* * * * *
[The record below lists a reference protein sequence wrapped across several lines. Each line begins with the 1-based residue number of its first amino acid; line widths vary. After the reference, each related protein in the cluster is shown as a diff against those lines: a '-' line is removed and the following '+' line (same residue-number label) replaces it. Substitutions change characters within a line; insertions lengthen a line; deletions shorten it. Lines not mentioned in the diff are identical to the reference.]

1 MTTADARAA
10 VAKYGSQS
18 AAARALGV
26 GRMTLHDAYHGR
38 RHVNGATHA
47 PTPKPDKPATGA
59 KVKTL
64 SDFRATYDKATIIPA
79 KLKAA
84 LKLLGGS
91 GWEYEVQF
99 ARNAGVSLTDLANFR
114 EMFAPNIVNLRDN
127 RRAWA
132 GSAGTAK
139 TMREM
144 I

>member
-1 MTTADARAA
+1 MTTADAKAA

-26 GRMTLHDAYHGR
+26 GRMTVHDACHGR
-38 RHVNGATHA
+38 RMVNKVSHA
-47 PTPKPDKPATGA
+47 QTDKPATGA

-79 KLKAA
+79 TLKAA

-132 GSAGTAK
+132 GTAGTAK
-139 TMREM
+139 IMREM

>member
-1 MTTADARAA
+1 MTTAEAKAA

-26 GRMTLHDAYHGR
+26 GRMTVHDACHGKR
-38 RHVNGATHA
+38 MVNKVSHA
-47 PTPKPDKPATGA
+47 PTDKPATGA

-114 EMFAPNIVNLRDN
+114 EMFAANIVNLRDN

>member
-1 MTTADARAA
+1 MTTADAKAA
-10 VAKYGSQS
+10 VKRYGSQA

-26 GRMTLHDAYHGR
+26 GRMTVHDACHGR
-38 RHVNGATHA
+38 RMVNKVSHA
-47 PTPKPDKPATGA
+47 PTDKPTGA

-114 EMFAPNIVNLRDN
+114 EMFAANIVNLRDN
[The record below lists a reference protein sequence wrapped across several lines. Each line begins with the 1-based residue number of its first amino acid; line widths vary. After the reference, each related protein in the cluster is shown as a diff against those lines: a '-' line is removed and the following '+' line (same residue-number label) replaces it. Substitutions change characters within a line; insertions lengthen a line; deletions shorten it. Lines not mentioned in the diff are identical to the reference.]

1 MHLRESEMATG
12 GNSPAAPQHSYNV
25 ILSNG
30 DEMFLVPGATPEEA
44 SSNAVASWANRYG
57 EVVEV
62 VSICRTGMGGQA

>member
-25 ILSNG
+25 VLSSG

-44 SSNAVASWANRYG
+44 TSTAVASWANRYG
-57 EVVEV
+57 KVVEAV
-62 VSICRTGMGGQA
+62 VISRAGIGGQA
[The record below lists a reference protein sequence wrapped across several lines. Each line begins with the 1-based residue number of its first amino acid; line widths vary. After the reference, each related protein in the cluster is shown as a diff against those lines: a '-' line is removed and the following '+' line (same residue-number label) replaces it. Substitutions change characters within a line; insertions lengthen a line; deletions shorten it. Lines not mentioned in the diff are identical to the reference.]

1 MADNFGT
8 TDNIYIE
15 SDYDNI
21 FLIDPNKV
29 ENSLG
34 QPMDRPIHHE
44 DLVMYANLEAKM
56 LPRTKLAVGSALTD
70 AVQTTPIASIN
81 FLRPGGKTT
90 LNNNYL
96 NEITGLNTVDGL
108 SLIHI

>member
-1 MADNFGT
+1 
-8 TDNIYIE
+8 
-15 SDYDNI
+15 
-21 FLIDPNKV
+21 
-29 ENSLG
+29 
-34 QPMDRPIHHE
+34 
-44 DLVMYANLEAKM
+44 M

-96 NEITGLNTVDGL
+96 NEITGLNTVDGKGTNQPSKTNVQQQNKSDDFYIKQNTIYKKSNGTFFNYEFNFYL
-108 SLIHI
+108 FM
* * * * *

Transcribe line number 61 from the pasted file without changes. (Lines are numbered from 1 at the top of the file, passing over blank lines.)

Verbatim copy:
25 ILSNG